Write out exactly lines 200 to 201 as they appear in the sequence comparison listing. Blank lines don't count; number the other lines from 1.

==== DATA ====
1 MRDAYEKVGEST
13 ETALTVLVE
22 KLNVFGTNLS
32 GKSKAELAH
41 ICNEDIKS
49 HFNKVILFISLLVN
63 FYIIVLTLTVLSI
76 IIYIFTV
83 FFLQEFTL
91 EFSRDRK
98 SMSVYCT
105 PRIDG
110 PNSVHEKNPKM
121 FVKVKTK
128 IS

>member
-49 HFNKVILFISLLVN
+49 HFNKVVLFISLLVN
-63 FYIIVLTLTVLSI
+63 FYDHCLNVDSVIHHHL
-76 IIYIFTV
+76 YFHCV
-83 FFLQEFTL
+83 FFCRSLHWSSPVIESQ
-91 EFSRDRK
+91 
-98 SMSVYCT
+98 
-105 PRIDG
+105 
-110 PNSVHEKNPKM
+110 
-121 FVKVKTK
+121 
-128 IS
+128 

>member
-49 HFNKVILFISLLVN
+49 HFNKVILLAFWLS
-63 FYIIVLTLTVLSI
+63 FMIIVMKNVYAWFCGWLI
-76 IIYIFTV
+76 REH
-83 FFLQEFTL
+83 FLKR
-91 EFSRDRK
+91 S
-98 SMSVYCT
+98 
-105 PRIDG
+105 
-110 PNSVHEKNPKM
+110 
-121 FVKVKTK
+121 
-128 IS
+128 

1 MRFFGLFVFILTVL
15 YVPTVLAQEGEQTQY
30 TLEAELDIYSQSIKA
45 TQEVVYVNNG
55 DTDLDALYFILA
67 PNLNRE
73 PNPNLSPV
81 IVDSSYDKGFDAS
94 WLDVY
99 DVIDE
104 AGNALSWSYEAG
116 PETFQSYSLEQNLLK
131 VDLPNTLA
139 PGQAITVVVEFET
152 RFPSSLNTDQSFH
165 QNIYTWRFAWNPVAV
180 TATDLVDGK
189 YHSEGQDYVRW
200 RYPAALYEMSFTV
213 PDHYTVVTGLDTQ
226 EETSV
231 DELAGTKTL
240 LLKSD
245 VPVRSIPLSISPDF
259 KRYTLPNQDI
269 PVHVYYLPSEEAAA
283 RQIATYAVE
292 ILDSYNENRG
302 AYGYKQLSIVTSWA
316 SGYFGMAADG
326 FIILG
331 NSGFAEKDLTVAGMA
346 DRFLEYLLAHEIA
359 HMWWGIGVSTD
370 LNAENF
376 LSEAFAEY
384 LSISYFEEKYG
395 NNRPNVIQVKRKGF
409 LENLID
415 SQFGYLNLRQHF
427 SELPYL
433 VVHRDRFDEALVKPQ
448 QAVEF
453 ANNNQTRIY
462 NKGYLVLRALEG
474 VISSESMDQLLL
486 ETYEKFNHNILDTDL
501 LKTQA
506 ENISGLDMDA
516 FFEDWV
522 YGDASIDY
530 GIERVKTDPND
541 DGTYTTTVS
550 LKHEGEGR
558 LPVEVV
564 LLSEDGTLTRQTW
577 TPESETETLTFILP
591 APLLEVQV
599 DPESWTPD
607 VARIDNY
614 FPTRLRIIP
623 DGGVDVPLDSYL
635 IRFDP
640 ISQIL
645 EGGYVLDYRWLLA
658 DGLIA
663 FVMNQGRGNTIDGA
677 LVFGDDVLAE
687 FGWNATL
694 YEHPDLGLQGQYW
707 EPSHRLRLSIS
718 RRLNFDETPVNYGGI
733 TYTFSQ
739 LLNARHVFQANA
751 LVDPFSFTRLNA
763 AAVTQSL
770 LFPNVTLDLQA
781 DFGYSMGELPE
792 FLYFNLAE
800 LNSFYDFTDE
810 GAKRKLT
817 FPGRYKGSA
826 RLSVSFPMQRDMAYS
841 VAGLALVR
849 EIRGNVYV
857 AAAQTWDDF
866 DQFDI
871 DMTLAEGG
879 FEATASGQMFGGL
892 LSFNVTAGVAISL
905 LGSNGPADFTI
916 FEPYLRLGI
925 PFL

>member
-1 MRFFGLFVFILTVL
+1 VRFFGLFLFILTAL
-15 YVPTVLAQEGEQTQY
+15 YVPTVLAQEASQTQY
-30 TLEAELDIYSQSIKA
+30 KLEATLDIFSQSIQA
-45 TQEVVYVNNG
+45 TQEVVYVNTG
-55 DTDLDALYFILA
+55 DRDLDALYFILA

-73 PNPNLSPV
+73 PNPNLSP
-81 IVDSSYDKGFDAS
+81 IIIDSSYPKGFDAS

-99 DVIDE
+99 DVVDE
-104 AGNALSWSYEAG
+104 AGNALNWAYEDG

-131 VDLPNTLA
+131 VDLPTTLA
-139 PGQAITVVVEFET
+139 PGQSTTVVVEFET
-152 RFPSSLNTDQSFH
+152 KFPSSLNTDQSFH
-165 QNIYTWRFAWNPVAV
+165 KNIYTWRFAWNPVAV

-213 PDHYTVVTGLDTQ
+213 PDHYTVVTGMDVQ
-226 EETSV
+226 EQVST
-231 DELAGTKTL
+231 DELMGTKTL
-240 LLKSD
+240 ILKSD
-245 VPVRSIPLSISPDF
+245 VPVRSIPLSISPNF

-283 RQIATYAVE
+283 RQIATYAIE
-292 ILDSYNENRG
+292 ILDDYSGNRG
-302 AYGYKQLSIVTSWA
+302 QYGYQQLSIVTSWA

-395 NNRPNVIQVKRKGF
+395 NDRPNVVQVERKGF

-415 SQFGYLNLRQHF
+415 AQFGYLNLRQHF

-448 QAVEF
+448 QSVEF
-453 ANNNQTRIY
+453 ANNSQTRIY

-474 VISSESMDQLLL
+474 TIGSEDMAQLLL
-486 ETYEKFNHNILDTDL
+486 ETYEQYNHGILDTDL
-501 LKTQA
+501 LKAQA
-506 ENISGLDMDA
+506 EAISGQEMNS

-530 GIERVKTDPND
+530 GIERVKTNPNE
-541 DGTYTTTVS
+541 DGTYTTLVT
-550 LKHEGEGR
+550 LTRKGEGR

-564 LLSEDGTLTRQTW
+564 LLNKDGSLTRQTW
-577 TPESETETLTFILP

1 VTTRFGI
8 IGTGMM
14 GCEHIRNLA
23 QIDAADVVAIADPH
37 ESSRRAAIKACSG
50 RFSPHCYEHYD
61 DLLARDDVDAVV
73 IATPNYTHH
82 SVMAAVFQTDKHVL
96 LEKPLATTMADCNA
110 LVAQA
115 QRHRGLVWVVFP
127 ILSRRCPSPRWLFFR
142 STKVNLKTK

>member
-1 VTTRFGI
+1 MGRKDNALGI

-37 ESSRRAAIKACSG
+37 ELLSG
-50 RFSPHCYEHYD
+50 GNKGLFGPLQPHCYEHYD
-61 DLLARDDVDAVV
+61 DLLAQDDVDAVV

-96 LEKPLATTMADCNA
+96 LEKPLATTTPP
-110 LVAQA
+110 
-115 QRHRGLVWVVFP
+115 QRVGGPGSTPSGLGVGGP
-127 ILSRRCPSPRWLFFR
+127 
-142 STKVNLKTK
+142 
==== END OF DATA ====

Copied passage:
-453 ANNNQTRIY
+453 ANNSQTRIY